The association pointed out that to lessen or otherwise modify these requirements for one provider after the auction has concluded would undermine the auction process—and, more importantly, the modification would harm “real world” consumers who may subscribe to Viasat’s service then risk being unable to make or receive (or even just understand) voice calls at any given time. 

The association also stated that Viasat was well aware of the MOS4 requirement when choosing to bid in the CAF II auction. To seek to modify the rules after the auction has completed would be prejudicial to other providers that did not participate in the auction, the association said.  

USAC Budget Analysis Shows a Budget Control Factor of 0.37%

The Universal Service Administrative Co. (USAC) has posted its calculated budget control factor for 2019–2020. USAC’s numbers show an approximate 0.37% budget control for the upcoming 12-month period.

The new methodology reflected in USAC’s 2019–2020 Budget Analysis file represents an annual view for July 2019 through June 2020. The analysis shows what support amounts are estimated for high cost loop support and Connect America Fund broadband loop support over that period, as compared to the newly revised and recently increased budget for high cost loop support and Connect America Fund broadband loop support mechanisms. The ratio of the budget to the forecasted support amount is 0.9963389, which will translate to cost-based rural local exchange carriers receiving approximately a 0.37% reduction in their support over that 12-month period.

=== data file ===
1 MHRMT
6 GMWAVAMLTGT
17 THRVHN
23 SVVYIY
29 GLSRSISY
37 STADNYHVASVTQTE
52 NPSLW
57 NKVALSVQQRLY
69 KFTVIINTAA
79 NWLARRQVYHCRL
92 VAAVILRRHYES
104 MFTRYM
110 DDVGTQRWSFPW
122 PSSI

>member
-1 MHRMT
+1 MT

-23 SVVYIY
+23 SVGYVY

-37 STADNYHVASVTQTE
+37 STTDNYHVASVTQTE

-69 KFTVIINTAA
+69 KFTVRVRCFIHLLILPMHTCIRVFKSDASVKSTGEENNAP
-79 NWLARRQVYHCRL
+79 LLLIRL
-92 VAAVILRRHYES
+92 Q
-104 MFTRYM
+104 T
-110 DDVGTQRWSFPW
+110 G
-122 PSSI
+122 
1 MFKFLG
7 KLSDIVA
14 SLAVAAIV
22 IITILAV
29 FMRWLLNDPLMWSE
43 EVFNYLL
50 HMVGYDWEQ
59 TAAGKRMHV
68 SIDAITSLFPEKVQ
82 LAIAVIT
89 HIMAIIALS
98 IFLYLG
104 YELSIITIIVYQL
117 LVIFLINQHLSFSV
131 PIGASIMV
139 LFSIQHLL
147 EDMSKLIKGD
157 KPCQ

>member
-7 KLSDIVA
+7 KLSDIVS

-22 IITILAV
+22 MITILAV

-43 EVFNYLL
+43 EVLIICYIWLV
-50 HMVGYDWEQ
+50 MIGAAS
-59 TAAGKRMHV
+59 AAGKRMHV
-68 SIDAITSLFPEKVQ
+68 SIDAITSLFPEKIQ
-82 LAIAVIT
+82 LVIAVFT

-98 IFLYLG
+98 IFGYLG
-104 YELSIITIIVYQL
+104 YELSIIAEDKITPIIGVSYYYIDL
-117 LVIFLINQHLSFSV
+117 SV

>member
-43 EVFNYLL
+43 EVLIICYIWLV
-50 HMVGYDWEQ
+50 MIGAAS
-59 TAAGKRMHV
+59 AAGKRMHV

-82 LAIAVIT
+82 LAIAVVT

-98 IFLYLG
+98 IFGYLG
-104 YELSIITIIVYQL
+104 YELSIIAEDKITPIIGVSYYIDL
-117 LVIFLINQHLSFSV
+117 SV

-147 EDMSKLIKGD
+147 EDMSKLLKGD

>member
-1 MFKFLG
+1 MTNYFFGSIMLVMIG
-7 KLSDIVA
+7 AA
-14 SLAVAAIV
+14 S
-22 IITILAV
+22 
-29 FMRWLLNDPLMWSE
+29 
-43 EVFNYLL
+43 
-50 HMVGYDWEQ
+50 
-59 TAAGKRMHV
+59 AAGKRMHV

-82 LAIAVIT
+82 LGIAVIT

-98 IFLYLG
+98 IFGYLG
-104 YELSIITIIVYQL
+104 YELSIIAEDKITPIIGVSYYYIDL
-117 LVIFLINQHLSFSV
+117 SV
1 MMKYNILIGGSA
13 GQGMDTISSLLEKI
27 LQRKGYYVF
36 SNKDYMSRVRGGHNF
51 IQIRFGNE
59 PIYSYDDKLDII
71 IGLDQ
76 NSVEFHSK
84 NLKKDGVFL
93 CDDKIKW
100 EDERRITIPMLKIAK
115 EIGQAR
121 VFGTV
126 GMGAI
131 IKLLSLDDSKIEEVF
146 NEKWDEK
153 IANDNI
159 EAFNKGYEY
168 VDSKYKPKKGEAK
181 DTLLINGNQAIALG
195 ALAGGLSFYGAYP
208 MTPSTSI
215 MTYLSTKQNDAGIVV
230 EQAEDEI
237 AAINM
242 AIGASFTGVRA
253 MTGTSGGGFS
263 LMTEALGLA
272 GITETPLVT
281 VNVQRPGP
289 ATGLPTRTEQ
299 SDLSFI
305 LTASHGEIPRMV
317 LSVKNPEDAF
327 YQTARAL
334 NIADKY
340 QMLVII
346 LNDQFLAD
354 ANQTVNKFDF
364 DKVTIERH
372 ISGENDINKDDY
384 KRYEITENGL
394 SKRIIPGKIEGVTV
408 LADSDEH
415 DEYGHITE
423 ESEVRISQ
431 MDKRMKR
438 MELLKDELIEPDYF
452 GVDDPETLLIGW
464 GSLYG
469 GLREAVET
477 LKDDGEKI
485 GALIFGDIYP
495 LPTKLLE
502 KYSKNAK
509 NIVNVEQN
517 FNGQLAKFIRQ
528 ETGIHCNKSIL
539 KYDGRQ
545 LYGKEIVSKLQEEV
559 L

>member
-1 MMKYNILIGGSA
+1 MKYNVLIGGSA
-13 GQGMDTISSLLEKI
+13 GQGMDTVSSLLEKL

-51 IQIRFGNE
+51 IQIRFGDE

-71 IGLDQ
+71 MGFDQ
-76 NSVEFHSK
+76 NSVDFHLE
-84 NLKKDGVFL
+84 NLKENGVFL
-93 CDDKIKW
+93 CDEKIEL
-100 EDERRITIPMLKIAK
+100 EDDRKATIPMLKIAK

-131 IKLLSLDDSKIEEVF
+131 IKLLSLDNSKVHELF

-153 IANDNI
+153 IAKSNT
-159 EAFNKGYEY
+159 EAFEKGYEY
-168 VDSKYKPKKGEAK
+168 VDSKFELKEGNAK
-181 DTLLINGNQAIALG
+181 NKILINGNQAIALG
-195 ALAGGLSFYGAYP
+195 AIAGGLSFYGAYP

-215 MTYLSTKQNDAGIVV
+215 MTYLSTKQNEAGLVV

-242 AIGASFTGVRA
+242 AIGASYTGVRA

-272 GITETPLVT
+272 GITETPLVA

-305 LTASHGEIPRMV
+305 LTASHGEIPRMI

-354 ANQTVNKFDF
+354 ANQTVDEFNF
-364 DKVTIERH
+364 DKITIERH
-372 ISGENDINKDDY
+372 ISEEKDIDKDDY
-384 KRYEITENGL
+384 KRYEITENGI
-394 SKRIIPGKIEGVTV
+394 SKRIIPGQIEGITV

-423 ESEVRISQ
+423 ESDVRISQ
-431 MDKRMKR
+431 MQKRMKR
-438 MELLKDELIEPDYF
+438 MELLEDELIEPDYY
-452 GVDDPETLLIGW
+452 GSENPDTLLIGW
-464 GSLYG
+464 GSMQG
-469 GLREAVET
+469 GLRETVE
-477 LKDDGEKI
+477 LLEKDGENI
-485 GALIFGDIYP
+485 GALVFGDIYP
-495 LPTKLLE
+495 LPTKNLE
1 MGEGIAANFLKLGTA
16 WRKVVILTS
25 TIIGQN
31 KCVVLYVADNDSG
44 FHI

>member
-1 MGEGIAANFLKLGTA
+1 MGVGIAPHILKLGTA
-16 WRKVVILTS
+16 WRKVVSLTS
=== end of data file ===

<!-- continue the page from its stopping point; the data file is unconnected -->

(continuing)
USAC noted that the numbers are projections and are subject to change.

NTCA Supports Silver Star, Pineland Petitions for Reconsideration on ACAM Extension, HCLS